I could tell he wasn't going to leave until I'd listened to his story and, frankly, I did not want him to tell it to me on my front lawn where all the world — at least the neighborhood — could see.
After all, he was a dog.
What would the neighbors think?CHAPTER 4
As we walked up to my front door, the dog glanced up at the house number and remarked, "Ah, 221B — what a perfect address!"
"I've always thought so," I said dryly, then I reached out one paw to push in the small rectangle of my own personal entrance. I was about to step inside when I heard the dog cry out, "I'll never fit through there!" Then I heard him mutter, "When I move in, we shall have to install a bigger flap for me."
"You won't be staying around long enough for that," I said, pulling my hind legs through. Then I turned to poke my head back out through my flap. "You're a big boy," I told him. "Reach up to the handle and use the regular door."
He had some trouble with the doorknob — those great big clumsy paws of his — but once he was inside, I led him up the long flight of hardwood stairs, the center of which is lined with an Oriental carpet runner, to what I like to think of as my apartments. Even though I own the whole row house, since Mr. Javier lives on the first floor, it's cozier for me to think of the rooms on the second floor as my apartments.
"How cozy," he said, taking in the overstuffed sofa and side chairs, the roaring fire in the stone fireplace, the multiple scratching posts and the cushion in front of the bay window overlooking the road.
I sincerely hoped he wasn't going to go about pawing at all my things, picking up framed pictures and such as guests are sometimes inclined to do.
Instead he sat back, raised his front paws into fists and took fast jabs at the air in front of him. Then he nearly rose up on his hind legs and, with his left paw on his left hip, used his right paw to make big sweeping motions.
"What are you doing?" I demanded.
"Seeing if there's sufficient room in here for boxing and swordplay, two of my many hobbies. I do believe there is."
"Please," I said, "don't make yourself at home."
He seemed startled at my rudeness. But what could I say? I certainly wasn't about to encourage him.
"221B," he said again, stroking his chin, "on Baker Street. When we entered, I believe I saw a rabbit hanging the wash out of the window next door. Is that something new? Didn't Baker Street used to be part of the Cats-Only Quarter?"
"Yes, it is relatively new, if you call twenty years ago new, which was before both of our times; and yes, it used to be. Once it became widely understood and accepted that animals could speak – such a shock to humans when that happened! — the city was divided into quarters: the Cat Quarter, the Dog Quarter, the Human Quarter, and the Everything-Else Quarter. But then, eventually, the walls came down. London became one big melting pot although the species still don't have much tolerance for one another, the humans being the worst of the bunch. But surely, you must know all that."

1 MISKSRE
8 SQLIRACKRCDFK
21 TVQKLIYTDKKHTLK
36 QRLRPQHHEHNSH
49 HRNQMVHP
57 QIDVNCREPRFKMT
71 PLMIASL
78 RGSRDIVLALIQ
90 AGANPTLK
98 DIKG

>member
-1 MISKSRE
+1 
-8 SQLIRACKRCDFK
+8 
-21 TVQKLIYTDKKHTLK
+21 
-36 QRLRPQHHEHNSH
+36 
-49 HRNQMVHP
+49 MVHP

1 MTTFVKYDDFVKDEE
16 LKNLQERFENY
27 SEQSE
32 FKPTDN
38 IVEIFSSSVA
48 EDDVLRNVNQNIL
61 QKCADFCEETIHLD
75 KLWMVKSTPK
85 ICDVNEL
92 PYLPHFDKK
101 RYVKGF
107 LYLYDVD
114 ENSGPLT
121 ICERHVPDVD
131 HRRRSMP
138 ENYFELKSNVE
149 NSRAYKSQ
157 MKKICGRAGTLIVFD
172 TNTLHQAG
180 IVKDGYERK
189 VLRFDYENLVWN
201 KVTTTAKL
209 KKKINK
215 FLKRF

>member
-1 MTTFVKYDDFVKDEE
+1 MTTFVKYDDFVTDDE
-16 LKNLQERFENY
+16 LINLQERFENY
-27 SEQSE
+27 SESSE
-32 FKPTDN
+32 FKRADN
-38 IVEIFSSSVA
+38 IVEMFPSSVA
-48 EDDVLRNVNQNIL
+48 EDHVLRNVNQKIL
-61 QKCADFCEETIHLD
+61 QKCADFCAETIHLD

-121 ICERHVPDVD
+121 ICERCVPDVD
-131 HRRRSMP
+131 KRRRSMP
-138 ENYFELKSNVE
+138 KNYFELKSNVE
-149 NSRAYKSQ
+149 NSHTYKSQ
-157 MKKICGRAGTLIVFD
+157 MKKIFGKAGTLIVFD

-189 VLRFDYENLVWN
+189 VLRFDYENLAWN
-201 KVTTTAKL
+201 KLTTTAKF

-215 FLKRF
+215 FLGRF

"Of course I do. I merely wanted to see if you were up on your history. So many ignore the teachings of the past, much to their own harm."
Oh, great. Now he was wasting my time, getting me to tell him things he already knew.
"You mentioned something about a crime?" I prompted.
"That's correct. I am, as Our Mutual Friend may have informed you, a consulting detective."
"Our Mutual Friend never said anything about that."
"Yes, well, from time to time, people come to me with —" He stopped speaking as his long nose began to twitch. "Tomato?" he asked, pronouncing it wrong.
I nodded again.
"Turtle?" he asked, looking puzzled this time.
I must confess, his sense of observation was impressive. Well, his nose's was at any rate.
"Yes." I nodded a third time. "That would be Mr. Javier."
I turned and led us through a doorway into my well-equipped kitchen, Bones's nose quivering and sniffing the whole way. I worried that next, he'd be drooling. Well, it did smell good.
We watched as Mr. Javier, his white apron tied securely behind his shell and his chef's toque perched jauntily over one of his black eyes, carefully used a wooden spoon to stir the large boiling pots of pasta and sauce on the stove.
"That's Mr. Javier," I said. "He's making lunch."
"How extraordinary!" Bones said, observing the turtle. "Our Mutual Friend said you were intelligent, almost as intelligent as me —"
"Almost as intelligent a —"